Air pollution is among the most serious threats facing national parks. Dirty air can discolor and warp the horizon and cut miles and miles off of scenic views. It is also harmful to plants, fish, and other wildlife, and even affects the health of visitors and park staff. Most of the air pollution affecting national parks results from the burning of fossil fuels, especially by coal-fired power plants but vehicles, agricultural and industrial emissions are also contributors.
The Clean Air Act’s Regional Haze Rule requires the restoration of natural air quality in America’s most treasured national parks and wilderness areas, however loopholes in the law are a barrier to achieving clean air. Many of our parks are decades – even centuries – from reaching the goal of clean, healthy air. Visitors, wildlife, and ecosystems are paying the price.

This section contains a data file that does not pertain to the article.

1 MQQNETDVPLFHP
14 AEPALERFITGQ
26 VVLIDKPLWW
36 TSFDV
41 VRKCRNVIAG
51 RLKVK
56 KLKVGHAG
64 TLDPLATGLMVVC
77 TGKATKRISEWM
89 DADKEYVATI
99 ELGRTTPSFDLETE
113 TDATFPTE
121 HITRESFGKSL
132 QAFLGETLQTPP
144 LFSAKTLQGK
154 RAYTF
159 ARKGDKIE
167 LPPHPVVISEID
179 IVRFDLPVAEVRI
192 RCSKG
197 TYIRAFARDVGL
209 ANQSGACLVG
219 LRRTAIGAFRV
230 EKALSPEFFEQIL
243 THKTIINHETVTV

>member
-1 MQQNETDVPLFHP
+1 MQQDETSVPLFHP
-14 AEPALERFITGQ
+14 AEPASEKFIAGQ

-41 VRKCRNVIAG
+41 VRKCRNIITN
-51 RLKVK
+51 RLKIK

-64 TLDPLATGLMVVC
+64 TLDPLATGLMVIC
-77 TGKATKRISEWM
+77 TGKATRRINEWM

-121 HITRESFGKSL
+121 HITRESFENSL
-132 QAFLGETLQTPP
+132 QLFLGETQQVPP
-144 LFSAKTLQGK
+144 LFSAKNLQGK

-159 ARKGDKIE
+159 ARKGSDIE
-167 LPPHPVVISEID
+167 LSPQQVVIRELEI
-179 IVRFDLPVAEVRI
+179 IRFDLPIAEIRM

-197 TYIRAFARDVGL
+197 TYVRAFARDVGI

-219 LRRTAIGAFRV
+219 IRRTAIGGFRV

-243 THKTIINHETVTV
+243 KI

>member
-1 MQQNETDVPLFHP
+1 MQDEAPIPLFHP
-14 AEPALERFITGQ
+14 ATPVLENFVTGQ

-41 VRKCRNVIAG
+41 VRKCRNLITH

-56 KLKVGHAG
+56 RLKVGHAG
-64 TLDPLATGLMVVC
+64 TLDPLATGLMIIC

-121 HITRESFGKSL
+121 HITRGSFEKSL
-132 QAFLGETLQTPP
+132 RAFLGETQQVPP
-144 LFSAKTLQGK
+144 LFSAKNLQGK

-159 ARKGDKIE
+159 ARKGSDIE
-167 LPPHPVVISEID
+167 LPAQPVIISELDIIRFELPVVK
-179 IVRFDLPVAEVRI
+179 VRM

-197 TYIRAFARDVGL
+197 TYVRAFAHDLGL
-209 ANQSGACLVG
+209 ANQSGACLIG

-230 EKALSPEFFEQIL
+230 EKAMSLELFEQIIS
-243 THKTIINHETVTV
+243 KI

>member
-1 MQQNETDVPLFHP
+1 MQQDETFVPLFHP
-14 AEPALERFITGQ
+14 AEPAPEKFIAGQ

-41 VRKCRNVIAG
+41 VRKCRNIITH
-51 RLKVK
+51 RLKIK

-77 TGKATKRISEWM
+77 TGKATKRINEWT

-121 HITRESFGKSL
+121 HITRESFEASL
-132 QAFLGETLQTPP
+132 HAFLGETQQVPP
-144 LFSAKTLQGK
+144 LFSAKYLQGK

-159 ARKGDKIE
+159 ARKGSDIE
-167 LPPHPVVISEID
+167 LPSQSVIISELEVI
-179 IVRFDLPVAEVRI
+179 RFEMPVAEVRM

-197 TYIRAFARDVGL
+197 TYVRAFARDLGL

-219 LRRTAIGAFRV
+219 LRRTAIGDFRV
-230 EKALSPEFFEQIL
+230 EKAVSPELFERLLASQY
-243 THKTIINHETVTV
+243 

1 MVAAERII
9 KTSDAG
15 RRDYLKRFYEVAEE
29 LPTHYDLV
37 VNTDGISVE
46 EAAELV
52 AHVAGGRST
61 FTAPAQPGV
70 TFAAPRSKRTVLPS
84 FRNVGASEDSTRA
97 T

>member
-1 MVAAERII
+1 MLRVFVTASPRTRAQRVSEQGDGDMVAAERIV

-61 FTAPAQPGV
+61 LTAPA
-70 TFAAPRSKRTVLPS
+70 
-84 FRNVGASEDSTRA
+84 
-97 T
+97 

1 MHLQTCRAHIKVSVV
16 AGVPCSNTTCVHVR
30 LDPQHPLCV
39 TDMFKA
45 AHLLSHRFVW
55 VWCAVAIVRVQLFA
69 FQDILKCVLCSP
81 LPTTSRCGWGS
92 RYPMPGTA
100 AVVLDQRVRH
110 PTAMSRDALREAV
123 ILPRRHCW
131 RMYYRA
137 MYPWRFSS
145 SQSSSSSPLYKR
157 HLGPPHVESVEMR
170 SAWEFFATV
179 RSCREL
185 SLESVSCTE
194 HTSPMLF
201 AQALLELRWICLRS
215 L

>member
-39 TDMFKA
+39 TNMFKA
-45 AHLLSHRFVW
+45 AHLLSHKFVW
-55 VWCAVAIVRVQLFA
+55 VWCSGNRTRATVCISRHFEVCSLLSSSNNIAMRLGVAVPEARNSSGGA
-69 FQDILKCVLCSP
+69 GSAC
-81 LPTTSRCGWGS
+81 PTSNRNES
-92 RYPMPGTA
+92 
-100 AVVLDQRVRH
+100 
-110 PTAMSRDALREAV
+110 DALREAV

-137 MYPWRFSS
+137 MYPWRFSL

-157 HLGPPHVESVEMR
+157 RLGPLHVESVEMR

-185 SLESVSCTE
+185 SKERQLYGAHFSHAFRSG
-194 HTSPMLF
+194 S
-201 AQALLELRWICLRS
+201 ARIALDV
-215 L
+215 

The Obama administration can close these loopholes and secure clean, healthy air today at places like Yosemite, Grand Canyon, and Great Smoky Mountains—but only if action is taken now.
In the spirit of the Centennial anniversary of the National Park System in 2016, please ask the President to strengthen this essential clean air rule to give national parks and their millions of visitors the gift clean, healthy air in the next decade and for generations to come.